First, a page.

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Editorial: Bad news for bats

Being on an island has some unique advantages.

Among them?

It can keep our neighbours’ problems out, at least for a while.

For example, the moat of ocean that separates the island of Newfoundland from the mainland kept us from having to deal with coyotes for years (sadly, those days are past).

Other pests have not been as successful in getting here. It’s meant we don’t have raccoons — Ontario’s “trash pandas”— finding their ways into our neighbourhoods, for example.

Our bees don’t suffer from the Varroa mite, which weakens and threatens honey bee populations across the rest of North America.

Moose and caribou here aren’t tormented by ticks the way they are in parts of mainland Canada — and we’re less likely to have to contend with Lyme disease-carrying ticks.

Rabies is only an occasional visitor.

Infected bats behave oddly, try to feed during periods when they should be staying in hibernation, and don’t survive the winter.

But things change, and problems sometimes do arrive.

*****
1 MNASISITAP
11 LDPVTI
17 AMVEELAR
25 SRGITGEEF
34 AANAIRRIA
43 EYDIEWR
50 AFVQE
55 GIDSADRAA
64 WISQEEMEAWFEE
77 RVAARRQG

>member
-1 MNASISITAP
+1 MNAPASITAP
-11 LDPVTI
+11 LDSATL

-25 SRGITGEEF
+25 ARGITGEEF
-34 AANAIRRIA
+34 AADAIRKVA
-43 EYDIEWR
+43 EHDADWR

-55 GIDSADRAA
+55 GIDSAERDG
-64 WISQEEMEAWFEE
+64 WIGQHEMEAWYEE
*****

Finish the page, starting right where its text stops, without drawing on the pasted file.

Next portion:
And sadly, they’ve changed in a potentially catastrophic way for Newfoundland’s bats.

For years, white-nose syndrome has been hammering bat populations across North America. Hibernating bats develop fungal patches, especially visible on their noses, that damage their wing tissue and affect their internal organs. Infected bats behave oddly, try to feed during periods when they should be staying in hibernation, and don’t survive the winter.

Three little brown myotis bats have been found with the disease on the west coast of the province, with the most likely source being Cape Breton.

Brown bats on the island are already an endangered species.

Now, you may not be fond of bats, especially given their bad press in movies. In fact, the provincial government has even gone so far as to spell out a list of bat myths in an effort to quell people’s fears, saying, “Bats have long been associated with vampires, Halloween and things that go bump in the night. Most fear of bats is based not on fact but on myths, legends and superstition. Fear of bats subsides with knowledge and accurate information.”

But just one little brown bat can eat up to 1,200 mosquito-sized bugs every hour — the critters dine on a broad range of night- and evening-flying pests. Some biologists refer to bats as a keystone species, because of the huge role they have in controlling a broad range of insect pests.

Here, bats were facing threats enough, with loss of habitat and with the improper destruction of colonies that sometimes form in homes and cabins. White-nose fungus is a far more serious problem, and even though the number of infected bats found so far has been small, the mere arrival of the disease could be a death knell.

It’s would be a sad fate for one of the species that has called this island home for generations. Little brown bats are one of only 15 mammal species native to the island of Newfoundland.

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